Several months ago, I did what a lot of other people were doing and watched Tidying Up with Marie Kondo.  I was excited for this.  I’ve found great inspiration from cleaning shows before (like the ladies on How Clean is Your House?), and I was eager for some fantastic tips to keep my home pristine.

While I wish there had been more specific tips than the basic mantra of getting rid of anything that doesn’t “spark joy,” it definitely inspired a wave of decluttering and organizing in my home.  Unlike the people on the show, I didn’t do it all in one week!  I’m still working on it, little by little.  It’s more of a lifestyle change than a one-time spring cleaning.  I attack a drawer or a shelf as I have the time, and I’m loving the results.  The areas I’ve Kondo’d are much easier to keep clean, and I never thought I’d be so happy to open my sock drawer every morning.

A month or two later, I happened to watch a documentary simply entitled Minimalism (check out the book that goes along with it here).  I might never have watched it except that I was on a documentary kick at the time.  It only strengthened my urge to get rid of all the extra stuff.  Why keep socks I don’t wear?  Why buy another knickknack to gather dust?  If I buy this thing I think I want, where am I going to put it?  The documentary really spoke to my need for less clutter (both physically and mentally) and more time for the important things in life.

Now, don’t get me wrong.  I’m not going too crazy with this stuff.  You won’t find me living in a “tiny house” or traveling across the U.S. with nothing but a toothbrush.

What really hit me while watching Minimalism was the idea (from one of the numerous people interviewed) that often the cheapest way to live is also the best for the environment.  I believe he was referring to having a smaller living space that’s cheaper on climate control and building materials (and therefore more environmentally friendly), but this really struck a chord with me.  I’m all about saving money and saving the planet, and it’s even better to do both at the same time!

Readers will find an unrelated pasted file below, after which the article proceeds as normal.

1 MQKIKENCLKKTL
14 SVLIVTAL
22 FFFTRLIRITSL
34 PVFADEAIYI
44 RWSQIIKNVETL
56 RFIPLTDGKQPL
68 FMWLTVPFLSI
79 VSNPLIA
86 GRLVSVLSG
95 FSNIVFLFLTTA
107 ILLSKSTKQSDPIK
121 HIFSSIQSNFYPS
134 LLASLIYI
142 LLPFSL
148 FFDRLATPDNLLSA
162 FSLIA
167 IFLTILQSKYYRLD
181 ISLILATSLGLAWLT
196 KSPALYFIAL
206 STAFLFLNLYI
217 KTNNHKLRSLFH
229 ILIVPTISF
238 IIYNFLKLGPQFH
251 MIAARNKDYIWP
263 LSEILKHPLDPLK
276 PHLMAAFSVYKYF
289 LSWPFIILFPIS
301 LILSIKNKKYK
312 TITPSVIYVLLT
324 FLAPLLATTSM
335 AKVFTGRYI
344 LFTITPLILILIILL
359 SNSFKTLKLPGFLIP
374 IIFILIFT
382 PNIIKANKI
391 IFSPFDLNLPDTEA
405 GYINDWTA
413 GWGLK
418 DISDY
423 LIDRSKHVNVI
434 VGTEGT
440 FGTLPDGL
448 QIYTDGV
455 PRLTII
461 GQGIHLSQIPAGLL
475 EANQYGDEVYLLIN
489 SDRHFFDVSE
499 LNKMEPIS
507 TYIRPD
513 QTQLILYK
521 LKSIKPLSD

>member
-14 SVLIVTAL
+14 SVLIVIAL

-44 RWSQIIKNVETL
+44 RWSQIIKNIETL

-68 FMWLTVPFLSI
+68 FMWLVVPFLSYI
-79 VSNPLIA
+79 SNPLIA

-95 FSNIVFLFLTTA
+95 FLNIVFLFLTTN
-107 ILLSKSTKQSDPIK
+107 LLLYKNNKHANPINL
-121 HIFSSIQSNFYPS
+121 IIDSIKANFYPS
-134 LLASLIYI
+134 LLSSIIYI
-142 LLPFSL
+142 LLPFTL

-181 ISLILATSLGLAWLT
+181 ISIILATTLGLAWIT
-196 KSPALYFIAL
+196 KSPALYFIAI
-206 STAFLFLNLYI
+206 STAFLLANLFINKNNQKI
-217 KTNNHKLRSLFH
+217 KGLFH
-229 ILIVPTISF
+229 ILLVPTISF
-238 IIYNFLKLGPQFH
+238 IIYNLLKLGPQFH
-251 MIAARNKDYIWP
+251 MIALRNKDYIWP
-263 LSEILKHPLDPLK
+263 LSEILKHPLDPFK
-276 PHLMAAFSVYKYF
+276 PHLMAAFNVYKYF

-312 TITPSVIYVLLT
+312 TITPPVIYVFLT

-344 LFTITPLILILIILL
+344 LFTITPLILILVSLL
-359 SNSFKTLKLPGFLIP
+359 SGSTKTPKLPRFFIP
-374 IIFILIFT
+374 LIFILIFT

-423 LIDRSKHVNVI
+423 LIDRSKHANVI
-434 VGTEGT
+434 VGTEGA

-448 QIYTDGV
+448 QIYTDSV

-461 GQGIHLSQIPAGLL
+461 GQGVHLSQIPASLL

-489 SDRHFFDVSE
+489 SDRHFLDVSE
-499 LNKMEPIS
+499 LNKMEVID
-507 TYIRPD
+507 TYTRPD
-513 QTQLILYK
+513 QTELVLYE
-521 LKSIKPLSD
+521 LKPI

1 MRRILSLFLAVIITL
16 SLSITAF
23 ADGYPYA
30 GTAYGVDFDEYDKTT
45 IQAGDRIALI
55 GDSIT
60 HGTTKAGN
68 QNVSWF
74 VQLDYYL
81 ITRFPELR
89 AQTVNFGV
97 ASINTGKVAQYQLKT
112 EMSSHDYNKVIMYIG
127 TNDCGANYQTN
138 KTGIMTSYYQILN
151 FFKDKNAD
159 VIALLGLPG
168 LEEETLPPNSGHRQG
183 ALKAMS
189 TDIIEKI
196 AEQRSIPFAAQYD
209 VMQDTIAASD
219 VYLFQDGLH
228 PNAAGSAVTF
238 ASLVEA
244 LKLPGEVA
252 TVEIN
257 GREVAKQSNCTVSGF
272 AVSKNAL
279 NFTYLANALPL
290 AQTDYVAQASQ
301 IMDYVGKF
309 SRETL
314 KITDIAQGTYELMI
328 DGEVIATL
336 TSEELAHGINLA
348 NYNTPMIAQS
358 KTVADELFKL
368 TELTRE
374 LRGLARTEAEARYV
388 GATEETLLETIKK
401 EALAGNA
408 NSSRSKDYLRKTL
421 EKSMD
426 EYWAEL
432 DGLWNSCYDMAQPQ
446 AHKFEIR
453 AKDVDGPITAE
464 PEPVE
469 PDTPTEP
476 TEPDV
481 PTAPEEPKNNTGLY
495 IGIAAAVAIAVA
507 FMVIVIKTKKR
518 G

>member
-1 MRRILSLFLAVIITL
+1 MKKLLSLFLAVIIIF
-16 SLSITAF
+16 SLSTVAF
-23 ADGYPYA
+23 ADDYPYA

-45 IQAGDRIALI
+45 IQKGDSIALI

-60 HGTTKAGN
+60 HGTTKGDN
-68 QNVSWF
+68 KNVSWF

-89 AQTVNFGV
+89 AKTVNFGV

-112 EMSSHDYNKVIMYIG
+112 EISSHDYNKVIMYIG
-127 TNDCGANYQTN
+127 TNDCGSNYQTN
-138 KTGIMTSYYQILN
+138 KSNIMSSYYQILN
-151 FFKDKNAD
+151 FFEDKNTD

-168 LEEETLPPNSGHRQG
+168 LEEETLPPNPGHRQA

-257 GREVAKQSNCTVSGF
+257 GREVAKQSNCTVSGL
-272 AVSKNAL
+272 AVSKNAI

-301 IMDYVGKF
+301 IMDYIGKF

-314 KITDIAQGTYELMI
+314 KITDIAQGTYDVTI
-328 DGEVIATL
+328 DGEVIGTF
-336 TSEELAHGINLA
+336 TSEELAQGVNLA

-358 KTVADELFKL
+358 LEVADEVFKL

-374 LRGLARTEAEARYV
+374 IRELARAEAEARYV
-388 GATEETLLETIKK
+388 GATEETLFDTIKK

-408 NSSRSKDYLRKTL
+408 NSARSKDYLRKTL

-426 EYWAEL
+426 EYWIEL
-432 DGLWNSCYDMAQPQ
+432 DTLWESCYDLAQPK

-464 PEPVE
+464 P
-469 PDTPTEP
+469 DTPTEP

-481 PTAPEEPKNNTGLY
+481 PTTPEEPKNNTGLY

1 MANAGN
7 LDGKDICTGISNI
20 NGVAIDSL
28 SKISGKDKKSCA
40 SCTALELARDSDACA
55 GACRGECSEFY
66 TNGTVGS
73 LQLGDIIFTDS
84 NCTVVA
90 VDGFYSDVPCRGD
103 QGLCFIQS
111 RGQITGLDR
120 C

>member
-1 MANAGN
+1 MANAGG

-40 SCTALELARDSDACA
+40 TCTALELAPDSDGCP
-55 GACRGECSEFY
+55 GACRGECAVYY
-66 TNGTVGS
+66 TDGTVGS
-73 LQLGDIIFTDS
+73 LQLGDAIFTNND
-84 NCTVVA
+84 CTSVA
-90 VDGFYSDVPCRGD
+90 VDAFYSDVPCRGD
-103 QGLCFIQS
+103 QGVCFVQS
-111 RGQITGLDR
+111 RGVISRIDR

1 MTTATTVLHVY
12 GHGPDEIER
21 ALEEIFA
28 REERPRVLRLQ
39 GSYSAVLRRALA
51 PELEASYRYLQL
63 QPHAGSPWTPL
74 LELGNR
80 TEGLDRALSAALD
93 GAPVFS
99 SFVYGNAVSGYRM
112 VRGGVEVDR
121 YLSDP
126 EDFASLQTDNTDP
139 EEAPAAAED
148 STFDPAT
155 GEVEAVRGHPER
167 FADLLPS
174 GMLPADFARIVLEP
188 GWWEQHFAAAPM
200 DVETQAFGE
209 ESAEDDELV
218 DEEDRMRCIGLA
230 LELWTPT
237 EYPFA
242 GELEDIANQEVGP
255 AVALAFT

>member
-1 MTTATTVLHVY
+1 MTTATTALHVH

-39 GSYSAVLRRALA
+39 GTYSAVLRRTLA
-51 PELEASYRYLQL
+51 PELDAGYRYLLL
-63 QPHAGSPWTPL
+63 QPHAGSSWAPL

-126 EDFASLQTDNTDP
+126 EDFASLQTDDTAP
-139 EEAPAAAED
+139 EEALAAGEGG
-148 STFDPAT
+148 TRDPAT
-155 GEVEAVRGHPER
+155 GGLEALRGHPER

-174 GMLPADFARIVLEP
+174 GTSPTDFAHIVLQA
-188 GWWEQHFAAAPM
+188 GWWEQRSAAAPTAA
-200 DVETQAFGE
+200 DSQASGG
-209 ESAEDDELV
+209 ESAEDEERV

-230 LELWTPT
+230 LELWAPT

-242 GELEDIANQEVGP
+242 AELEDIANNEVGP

I couldn’t say why, exactly, but the first thing I attacked was our paper towel usage.  With a family of five, we go through quite a few of them.  Just for the paper towels we use for napkins with meals, at $0.0139 per sheet, times five people, times three meals a day, times 365 days a year, we’re saving over $75 a year.  And that doesn’t even include paper towels used for cleaning!  Sure, we still buy paper towels for those times when they’re just the perfect solution for a problem, but our output is greatly reduced.  If the 315.41 million Americans who use paper towels (as of 2017) were to stop using them just for napkins at meals, it would save them over 4.8 BILLION dollars.  That’s a lot of cash, people.

For the environmental concerns, I’ll let you read this amazing article with all the details.

Okay, that was a long story to let you know we use cloth napkins and cleaning rags now, but it might not’ve happened otherwise.  Paper towels are just an everyday thing we don’t think about.  I can’t tell you how pleased I am that we’re creating less waste and saving money, and these napkins truly do spark joy in me every time I grab one.  This idea has led to several other small changes in our lives, which I’ll outline for you soon.